I’ve been listening to The Guilty Feminist since it started, having been aware of Sofie Hagen from some other projects – she has her own podcast called Comedians Telling Stuff and she’s won a couple of prestigious best newcomer awards over the past couple of years. It’s a good show – around 45 minutes, with a mixture of stand-up and discussion around the topic of the week with the special guest. Because the audience pays to see the recordings, there’s no advertising or plugs for Audible or Squarespace, or requests for donations, which is refreshing. And there were free macaroons for the audience too, but you’ll have to listen to the podcast to find out why.

Unfortunately I wasn’t able to bring Christine with me to the recording. We weren’t able to arrange any childcare for Elizabeth and, as the show was being recorded, it wouldn’t have been appropriate to bring her with us in case she became disruptive. So, it was just me, on my own, in a predominantly female audience. Still, I had a good time and was really pleased that I went.

The shows that were recorded yesterday will go out at different times – the first in a few weeks and the second in the summer. I’ll tweet about them when they’re up, but in the meantime, you can listen to the other episodes on iTunes. There are further recordings coming up – one tonight in London, and then some in Denmark and Australia – and I’d recommend checking them out.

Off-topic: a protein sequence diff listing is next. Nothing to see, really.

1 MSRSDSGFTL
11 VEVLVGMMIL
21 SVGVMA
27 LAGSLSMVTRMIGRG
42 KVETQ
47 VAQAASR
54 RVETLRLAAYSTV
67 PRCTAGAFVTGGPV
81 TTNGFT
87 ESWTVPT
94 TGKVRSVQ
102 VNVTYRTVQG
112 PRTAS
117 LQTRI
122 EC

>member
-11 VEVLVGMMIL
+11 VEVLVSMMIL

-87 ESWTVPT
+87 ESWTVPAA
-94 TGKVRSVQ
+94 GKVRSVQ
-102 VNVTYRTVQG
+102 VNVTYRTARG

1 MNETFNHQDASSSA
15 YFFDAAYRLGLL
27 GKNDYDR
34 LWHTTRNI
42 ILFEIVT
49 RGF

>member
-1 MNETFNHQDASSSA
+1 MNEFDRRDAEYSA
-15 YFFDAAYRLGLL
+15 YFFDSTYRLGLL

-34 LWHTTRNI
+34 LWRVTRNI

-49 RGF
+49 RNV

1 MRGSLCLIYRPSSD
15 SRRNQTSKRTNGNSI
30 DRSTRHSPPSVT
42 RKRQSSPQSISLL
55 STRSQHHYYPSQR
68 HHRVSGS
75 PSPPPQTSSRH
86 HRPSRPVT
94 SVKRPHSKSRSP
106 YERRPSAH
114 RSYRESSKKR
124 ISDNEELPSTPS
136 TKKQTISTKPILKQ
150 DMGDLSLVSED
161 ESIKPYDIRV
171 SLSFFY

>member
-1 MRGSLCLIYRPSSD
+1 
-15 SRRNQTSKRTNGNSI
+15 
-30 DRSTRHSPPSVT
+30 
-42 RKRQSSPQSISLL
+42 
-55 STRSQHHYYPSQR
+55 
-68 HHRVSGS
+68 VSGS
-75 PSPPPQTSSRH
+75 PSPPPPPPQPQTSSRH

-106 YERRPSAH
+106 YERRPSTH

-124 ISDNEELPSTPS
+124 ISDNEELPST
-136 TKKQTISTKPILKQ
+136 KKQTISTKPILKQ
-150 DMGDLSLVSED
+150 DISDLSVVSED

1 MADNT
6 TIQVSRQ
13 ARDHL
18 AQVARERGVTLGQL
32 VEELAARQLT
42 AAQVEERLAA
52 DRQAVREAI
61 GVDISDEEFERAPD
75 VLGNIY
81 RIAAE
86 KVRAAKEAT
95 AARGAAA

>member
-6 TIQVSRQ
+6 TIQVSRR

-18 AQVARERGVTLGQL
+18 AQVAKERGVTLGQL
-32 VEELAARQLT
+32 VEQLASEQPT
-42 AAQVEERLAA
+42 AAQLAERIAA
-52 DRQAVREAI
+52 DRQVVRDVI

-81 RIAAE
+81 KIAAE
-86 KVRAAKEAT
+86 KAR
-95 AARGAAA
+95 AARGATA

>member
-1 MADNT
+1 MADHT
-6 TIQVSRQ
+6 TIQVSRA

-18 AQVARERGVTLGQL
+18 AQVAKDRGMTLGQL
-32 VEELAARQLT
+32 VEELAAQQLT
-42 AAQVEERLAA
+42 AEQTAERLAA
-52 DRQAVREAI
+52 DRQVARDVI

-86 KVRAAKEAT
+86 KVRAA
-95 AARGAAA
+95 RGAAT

March 12, 2016
by Neil Turner
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Links from Pinboard for March 12, 2016

Here are the articles or web sites that I’ve found this week and linked to on my Pinboard Bookmarks:

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March 5, 2016
by Neil Turner
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Links from Pinboard for March 5, 2016

Here are the articles or web sites that I’ve found this week and linked to on my Pinboard Bookmarks:

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March 3, 2016
by Neil Turner
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Bankfield Museum, Halifax

Bankfield Museum

On Tuesday I posted about Kate Lycett’s Lost Houses exhibition at the Bankfield Museum in Halifax. It was our first visit there, and whilst the main reason for us going was to see the new paintings, we also had a look around the rest of the museum.